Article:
What do the girls think of all this?  A friend was visiting last week and asked the girls if they liked all the snow – both of them instantly screamed “YES!!!!!” and howled and made a lot of noise.  That pretty much sums it up.  They love the snow, and spend a lot of time outside in it.  During the cold snap we spent more time inside – it’s hard to be outside when it hurts to breathe.  But fortunately that only last a few days.  Now the temps are back up around 20, and I really did not anticipate that I would actually have the thought “Wow, 20 degrees is really comfortable” but there it is.  The girls can play outside for a long time before needing a break, and they don’t need the break to warm-up, but just a chance for a snack!


Some friends have asked for more details on what life in the bus is like – and really it’s just like life in a house was but with a lot more “excuse me”s, toes being stepped on, and time spent waiting for someone to get in or out of the entryway so that you can have a turn to put on/take off your boots and coat.  It seems that children are often credited for being very adaptable, which I have found to be true for the most part – but I think adults can be just as adaptable if the mind is open and ready.  Life in the bus is just life – we all get along the way we generally always have.  We still cook dinner every night.  Having our water come from a 5 gallon jug on the counter is shockingly normal (although come spring I have plans for getting the faucet running – but right now we don’t want to have to worry about the water tank freezing.  We do spend a bit more time cleaning up after ourselves, which is good practice for the girls anyway – space is tight, so if you want to start a new crafting project, well, you gotta clear off the table first!


In September we got a puppy – a little border collie/heeler/corgie mutt who has really only improved life in the bus.  Shocking, I know.  I think I expected to regret getting a puppy on some level, and am still surprised at how great a fit the little pup is into our life.  Her name is Stella.  She is mostly black, a bit of white on the paws and chest, and she takes after her Corgie ancestor in many ways – short legs, small stature (great for a bus!).  And also has the brains of the border collie – she learns things so fast, and is extremely connected to her people.  She does not wander far, which is great since we don’t have a fenced yard, and she hardly barks – when she does bark we know there is something to see, whether it is a biker coming down the road or a couple coyotes running through the meadow 50 yards away.  The girls love her more than just about anything, and she sleeps snuggled on the end of one of their beds every night.  She was an unplanned addition to the family, but one that has been much appreciated by us all!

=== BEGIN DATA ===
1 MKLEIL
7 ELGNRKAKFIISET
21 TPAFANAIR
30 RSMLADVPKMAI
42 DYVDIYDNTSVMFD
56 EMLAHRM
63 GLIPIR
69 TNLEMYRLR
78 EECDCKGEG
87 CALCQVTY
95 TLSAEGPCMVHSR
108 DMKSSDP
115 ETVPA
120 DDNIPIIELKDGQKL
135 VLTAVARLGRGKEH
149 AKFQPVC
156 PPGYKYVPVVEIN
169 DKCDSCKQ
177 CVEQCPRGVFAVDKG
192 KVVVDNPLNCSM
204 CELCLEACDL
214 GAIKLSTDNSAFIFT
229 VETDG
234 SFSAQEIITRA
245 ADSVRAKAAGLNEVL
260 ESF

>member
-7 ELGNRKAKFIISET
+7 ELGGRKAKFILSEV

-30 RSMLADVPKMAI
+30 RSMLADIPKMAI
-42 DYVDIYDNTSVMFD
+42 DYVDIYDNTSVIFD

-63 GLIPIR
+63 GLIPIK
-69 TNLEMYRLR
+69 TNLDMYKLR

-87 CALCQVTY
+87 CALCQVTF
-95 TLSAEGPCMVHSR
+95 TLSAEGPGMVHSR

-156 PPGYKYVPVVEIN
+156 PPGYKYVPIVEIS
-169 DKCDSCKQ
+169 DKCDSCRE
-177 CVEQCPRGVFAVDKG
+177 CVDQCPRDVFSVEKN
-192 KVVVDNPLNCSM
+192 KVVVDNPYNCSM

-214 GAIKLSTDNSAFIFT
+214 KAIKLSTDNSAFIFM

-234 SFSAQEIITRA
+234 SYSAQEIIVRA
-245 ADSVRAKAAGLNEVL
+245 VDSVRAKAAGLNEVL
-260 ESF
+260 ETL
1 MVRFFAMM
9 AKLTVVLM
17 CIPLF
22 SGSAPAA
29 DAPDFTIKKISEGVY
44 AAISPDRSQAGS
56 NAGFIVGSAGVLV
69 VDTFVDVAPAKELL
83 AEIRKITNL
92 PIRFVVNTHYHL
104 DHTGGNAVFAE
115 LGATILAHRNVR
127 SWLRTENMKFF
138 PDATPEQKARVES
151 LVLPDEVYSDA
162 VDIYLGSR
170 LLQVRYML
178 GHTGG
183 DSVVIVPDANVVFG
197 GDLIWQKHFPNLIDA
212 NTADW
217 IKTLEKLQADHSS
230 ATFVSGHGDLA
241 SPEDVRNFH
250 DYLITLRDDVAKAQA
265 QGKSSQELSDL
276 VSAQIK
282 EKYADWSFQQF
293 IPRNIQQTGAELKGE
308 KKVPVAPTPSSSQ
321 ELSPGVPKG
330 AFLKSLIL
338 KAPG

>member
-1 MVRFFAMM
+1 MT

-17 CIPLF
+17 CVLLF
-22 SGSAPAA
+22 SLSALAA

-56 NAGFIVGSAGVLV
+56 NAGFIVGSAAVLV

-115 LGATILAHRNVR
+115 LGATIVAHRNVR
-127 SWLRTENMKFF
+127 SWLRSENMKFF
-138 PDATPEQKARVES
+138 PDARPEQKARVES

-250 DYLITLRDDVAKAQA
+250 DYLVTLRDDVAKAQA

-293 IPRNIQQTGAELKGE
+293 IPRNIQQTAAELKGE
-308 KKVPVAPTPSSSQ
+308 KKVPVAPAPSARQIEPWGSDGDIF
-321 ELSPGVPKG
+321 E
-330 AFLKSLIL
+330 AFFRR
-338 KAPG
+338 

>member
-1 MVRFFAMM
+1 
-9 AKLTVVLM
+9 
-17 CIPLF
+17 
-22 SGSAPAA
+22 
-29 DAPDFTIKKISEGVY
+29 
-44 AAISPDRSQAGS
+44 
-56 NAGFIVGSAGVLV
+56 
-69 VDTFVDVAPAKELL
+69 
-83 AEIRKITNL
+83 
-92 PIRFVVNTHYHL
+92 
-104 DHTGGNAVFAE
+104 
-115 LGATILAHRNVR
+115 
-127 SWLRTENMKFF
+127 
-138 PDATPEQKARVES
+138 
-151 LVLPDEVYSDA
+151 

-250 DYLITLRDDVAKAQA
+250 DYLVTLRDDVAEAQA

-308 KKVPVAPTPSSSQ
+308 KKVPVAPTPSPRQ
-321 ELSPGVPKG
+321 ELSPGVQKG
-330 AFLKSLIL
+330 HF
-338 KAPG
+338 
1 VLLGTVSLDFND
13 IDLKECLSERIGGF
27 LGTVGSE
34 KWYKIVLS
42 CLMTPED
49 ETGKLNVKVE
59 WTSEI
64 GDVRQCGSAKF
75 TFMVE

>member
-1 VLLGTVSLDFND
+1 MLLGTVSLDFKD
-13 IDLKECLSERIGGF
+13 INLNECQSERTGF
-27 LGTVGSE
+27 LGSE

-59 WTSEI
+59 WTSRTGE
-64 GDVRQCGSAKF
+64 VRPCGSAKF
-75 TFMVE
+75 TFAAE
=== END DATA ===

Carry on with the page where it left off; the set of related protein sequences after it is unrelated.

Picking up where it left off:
Christmas in the bus is a bit different than in a house – there is no space in the living area for a tree!  The girls cleaned out a bunch of toys and folded down their little craft table in their room so we could squeeze a tree in there – a tiny 3 foot high tree, and we picked out only our favorite ornaments to put on the tree.  There is very little space for presents, so most are still packed in their boxes, which is far less tortuous for the girls anyway!  We did decorate with lights on the exterior, which is fun (although I inadvertently made the bus kindof look like Mater… it has lips now….), and there has been some great cookie making on the interior while watching our favorite Christmas movies, so some things haven’t changed at all!

As we quickly approach the end of 2017 I am looking back on the past year and thinking about what a busy and eventful year it has been for our family.  I am proud of how our girls have handled the transition we thrust on them – both have adapted so quickly, and are blossoming!  I have personally felt more stress in the last year than I think I’ve ever felt in my adult life, but I am so grateful to be here and to have taken this leap that we dreamed about for years.  We all are feeling at home here and are happy we made the move to this beautiful place.  I hope you all are feeling peace and contentment wherever you are!

Happy New Year!


2 thoughts on “The Color of Snow

  1. Kristin Hansen

    I loved reading your summary thoughts and feelings about the move, Dave. The Methow is a more beautiful place with your family in residence! Ski for me, and we’ll ski together soon, I hope. Love to you all.